That’s the great thing about Preakness, it brings out the best in everyone.

Handicapping Magic by Jude Feld

by Jude Feld (reprinted with permission of our friends at Horse Racing Radio Network)

Jude Feld, handicapper and blogger“Signs point to yes.”

This is one of the 20 possible answers if you ask the “Magic Eight Ball” whether the horse you pick will win or lose. The method of questioning a plastic sphere when to wager or not will undoubtedly supply a few winners, but there is a better way to predict the future.

Sometimes there are so many “signs” in a horse’s chart that it makes them the most probable winner and if the price is right, a magnificent bet.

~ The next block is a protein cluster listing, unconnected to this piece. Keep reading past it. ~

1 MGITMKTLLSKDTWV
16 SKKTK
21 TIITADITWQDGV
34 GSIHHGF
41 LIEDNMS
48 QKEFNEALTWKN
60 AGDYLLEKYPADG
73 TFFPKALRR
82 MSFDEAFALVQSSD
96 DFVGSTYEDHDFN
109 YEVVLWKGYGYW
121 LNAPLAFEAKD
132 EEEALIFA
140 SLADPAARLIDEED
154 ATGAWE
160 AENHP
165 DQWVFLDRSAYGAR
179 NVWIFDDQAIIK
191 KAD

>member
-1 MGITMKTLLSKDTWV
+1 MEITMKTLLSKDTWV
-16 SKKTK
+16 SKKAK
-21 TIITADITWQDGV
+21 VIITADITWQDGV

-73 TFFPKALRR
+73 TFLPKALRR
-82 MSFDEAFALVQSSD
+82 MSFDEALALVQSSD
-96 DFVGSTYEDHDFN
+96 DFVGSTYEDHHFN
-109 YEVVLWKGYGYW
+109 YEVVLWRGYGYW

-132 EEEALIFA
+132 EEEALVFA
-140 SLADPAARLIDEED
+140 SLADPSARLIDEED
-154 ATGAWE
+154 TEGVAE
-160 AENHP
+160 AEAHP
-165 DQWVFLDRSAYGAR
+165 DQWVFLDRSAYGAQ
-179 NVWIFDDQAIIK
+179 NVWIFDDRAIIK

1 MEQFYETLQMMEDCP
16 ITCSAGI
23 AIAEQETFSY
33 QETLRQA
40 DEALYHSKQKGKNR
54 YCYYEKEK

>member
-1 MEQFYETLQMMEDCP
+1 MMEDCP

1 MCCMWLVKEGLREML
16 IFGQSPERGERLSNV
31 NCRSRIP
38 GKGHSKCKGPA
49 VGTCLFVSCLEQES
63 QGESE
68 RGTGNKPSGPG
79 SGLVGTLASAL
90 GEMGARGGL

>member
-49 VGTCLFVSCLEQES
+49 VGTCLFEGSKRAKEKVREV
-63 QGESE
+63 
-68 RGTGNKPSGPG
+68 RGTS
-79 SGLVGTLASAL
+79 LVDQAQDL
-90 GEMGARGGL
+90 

The last race at Gulfstream Park on April Fools Day of 2012 is a prime example.

Sign #1:

Master Achievement drew the rail in a full field of 12 runners going a flat mile on the turf. In most grass races, run on firm turf, the inside posts are advantageous, as saving ground is of extreme importance.

Sign #2:

He had run twice before, both maiden allowance races at Saratoga, one at six furlongs in the slop and the next going a mile and a sixteenth on the turf. Today’s race was $35,000 maiden claiming event at one mile on the sod. The drop in class from maiden allowance to maiden claiming is the biggest in racing and usually a harbinger of good race.

Sign #2A:

His trainer, David Fawkes, had dropped 21 maidens in class like this in the past year and 19% of them hit the winners’ circle – obviously an excellent move for him, as he is winning at a 12% clip overall.